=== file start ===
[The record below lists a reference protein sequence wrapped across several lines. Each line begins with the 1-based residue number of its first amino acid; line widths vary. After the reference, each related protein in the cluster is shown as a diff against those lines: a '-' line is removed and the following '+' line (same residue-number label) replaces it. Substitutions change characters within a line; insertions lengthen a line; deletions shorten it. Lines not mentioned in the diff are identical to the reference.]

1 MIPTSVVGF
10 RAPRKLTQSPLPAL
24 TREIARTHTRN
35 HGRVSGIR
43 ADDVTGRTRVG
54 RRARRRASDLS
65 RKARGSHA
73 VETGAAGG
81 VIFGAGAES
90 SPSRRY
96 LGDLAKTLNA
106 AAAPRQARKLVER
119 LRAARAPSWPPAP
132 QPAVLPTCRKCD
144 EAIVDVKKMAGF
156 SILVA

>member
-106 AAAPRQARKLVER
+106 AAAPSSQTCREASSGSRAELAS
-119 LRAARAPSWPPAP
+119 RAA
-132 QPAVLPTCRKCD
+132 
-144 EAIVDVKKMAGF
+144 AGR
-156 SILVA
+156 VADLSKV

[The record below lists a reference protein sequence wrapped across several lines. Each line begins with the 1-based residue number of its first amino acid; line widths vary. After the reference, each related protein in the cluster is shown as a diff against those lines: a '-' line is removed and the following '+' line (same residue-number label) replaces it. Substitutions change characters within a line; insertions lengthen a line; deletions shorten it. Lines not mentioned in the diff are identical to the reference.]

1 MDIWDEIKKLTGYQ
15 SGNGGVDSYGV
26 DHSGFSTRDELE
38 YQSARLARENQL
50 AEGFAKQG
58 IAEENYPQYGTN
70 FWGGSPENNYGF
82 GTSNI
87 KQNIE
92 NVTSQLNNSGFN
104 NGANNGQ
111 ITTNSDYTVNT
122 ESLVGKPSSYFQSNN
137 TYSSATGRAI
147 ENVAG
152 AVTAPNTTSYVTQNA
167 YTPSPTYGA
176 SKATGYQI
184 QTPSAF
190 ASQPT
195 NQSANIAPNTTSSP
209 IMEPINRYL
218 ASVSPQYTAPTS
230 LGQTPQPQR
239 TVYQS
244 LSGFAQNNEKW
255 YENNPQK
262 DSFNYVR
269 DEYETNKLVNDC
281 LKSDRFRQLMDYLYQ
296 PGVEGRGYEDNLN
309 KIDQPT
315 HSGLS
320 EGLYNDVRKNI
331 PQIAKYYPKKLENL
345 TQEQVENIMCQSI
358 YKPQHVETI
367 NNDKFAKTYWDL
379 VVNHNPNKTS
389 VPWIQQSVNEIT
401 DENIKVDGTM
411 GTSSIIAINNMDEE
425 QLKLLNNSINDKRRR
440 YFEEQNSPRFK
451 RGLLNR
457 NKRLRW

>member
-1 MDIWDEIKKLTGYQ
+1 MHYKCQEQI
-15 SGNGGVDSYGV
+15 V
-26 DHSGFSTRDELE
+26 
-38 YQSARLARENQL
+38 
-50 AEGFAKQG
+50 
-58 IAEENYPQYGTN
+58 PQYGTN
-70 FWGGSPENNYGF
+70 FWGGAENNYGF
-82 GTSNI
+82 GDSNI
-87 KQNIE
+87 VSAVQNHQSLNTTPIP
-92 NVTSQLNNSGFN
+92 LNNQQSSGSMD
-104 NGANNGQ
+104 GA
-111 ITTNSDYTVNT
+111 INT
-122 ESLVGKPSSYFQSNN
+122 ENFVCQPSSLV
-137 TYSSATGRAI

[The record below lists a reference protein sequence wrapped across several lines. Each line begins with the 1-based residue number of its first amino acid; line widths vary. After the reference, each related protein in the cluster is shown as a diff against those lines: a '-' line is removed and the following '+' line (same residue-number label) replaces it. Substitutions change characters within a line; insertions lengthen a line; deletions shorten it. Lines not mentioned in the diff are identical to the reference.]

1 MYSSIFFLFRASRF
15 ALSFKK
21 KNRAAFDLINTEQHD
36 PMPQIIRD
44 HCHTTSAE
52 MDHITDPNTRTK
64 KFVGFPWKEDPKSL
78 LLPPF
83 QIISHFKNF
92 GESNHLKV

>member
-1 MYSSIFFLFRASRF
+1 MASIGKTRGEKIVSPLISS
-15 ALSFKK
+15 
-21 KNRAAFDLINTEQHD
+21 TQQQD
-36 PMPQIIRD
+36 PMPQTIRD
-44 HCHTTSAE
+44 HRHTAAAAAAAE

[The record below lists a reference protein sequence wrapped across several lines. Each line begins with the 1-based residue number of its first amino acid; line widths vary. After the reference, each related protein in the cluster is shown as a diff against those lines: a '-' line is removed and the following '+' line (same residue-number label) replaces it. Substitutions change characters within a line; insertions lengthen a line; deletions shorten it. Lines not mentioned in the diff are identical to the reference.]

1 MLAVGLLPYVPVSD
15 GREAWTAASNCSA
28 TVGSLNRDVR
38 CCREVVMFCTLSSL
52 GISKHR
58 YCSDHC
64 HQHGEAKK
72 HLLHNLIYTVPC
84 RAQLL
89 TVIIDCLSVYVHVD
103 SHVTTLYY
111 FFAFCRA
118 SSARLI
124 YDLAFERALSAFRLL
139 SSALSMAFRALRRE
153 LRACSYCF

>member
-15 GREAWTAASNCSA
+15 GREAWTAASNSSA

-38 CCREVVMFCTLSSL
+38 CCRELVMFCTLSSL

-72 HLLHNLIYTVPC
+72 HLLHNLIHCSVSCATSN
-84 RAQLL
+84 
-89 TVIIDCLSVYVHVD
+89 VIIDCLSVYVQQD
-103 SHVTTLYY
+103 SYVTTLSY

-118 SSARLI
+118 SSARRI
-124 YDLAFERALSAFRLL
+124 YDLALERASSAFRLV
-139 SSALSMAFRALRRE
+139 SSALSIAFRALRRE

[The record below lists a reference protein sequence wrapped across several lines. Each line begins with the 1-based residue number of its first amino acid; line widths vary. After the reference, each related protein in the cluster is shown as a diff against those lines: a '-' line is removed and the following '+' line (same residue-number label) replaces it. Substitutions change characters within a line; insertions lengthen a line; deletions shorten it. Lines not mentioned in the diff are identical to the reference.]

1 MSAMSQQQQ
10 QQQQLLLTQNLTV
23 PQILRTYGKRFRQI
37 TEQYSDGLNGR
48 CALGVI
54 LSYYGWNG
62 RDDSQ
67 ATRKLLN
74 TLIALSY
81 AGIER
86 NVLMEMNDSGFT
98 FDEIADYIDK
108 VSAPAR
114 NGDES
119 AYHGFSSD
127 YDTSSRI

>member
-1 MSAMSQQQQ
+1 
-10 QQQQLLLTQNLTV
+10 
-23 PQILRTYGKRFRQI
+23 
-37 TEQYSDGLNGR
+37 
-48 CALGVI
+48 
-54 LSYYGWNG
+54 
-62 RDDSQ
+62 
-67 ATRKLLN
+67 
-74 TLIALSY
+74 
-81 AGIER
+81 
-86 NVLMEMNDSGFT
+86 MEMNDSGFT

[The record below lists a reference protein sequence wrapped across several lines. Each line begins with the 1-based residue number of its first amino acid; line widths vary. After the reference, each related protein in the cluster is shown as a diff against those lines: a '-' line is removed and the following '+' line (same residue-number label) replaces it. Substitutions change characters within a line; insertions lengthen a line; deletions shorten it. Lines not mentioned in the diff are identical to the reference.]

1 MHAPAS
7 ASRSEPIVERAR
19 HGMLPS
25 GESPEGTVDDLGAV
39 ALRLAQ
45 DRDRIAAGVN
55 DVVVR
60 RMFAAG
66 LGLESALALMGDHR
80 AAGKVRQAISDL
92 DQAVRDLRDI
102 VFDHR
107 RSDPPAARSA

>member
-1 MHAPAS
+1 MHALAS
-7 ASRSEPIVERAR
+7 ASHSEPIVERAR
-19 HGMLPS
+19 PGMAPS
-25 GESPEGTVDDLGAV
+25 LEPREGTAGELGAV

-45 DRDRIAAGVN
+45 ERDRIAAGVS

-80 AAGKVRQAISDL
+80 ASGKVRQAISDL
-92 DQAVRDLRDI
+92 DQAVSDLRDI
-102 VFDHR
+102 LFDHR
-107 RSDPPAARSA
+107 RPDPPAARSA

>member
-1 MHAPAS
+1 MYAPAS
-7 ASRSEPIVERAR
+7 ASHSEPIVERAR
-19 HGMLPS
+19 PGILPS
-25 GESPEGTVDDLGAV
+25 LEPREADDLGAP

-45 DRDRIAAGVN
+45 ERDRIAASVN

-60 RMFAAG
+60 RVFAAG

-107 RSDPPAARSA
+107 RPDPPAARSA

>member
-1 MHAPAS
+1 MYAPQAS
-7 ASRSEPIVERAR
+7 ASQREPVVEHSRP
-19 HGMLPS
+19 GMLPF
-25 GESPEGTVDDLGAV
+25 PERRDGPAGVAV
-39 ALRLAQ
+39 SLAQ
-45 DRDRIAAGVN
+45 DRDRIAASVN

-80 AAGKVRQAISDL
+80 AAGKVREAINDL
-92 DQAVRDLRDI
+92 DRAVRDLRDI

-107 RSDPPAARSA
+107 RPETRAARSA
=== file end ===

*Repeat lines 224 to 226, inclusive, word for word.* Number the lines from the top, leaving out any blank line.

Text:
+25 LEPREGTAGELGAV

-45 DRDRIAAGVN
+45 ERDRIAAGVS